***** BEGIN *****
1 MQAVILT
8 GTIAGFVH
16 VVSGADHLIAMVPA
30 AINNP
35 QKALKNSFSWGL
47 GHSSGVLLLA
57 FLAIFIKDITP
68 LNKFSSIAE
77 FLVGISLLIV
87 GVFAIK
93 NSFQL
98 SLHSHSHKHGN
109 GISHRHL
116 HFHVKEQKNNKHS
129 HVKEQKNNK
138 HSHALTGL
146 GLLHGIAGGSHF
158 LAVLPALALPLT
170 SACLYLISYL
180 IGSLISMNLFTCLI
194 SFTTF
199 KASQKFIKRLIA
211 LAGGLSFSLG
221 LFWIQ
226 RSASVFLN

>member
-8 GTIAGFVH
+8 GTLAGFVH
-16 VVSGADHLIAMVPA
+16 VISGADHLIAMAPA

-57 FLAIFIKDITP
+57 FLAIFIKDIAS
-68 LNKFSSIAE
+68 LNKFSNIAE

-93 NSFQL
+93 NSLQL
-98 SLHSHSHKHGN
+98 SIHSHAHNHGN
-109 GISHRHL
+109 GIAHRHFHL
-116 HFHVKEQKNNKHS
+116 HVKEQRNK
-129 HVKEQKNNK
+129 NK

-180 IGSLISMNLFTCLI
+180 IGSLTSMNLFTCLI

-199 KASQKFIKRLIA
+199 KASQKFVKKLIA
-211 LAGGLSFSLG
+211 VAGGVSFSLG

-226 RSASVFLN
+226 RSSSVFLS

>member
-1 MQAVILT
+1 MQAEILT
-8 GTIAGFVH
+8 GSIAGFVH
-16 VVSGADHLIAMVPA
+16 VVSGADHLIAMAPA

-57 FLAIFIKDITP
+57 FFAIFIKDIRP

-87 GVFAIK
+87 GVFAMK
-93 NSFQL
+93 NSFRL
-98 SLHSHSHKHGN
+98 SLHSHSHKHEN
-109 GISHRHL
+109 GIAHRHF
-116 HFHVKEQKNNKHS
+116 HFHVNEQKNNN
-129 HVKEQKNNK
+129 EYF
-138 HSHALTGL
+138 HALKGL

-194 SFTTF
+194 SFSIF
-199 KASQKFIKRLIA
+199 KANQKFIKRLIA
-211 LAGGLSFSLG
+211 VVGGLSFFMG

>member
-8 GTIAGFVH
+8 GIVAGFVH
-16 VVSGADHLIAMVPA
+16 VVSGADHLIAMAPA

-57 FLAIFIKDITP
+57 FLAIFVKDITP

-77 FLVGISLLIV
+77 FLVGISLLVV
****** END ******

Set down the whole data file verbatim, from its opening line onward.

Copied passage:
1 MQAVILT
8 GTIAGFVH
16 VVSGADHLIAMVPA
30 AINNP
35 QKALKNSFSWGL
47 GHSSGVLLLA
57 FLAIFIKDITP
68 LNKFSSIAE
77 FLVGISLLIV
87 GVFAIK
93 NSFQL
98 SLHSHSHKHGN
109 GISHRHL
116 HFHVKEQKNNKHS
129 HVKEQKNNK
138 HSHALTGL
146 GLLHGIAGGSHF
158 LAVLPALALPLT
170 SACLYLISYL
180 IGSLISMNLFTCLI
194 SFTTF
199 KASQKFIKRLIA
211 LAGGLSFSLG
221 LFWIQ
226 RSASVFLN

>member
-8 GTIAGFVH
+8 GTLAGFVH
-16 VVSGADHLIAMVPA
+16 VISGADHLIAMAPA

-57 FLAIFIKDITP
+57 FLAIFIKDIAS
-68 LNKFSSIAE
+68 LNKFSNIAE

-93 NSFQL
+93 NSLQL
-98 SLHSHSHKHGN
+98 SIHSHAHNHGN
-109 GISHRHL
+109 GIAHRHFHL
-116 HFHVKEQKNNKHS
+116 HVKEQRNK
-129 HVKEQKNNK
+129 NK

-180 IGSLISMNLFTCLI
+180 IGSLTSMNLFTCLI

-199 KASQKFIKRLIA
+199 KASQKFVKKLIA
-211 LAGGLSFSLG
+211 VAGGVSFSLG

-226 RSASVFLN
+226 RSSSVFLS

>member
-1 MQAVILT
+1 MQAEILT
-8 GTIAGFVH
+8 GSIAGFVH
-16 VVSGADHLIAMVPA
+16 VVSGADHLIAMAPA

-57 FLAIFIKDITP
+57 FFAIFIKDIRP

-87 GVFAIK
+87 GVFAMK
-93 NSFQL
+93 NSFRL
-98 SLHSHSHKHGN
+98 SLHSHSHKHEN
-109 GISHRHL
+109 GIAHRHF
-116 HFHVKEQKNNKHS
+116 HFHVNEQKNNN
-129 HVKEQKNNK
+129 EYF
-138 HSHALTGL
+138 HALKGL

-194 SFTTF
+194 SFSIF
-199 KASQKFIKRLIA
+199 KANQKFIKRLIA
-211 LAGGLSFSLG
+211 VVGGLSFFMG

>member
-8 GTIAGFVH
+8 GIVAGFVH
-16 VVSGADHLIAMVPA
+16 VVSGADHLIAMAPA

-57 FLAIFIKDITP
+57 FLAIFVKDITP

-77 FLVGISLLIV
+77 FLVGISLLVV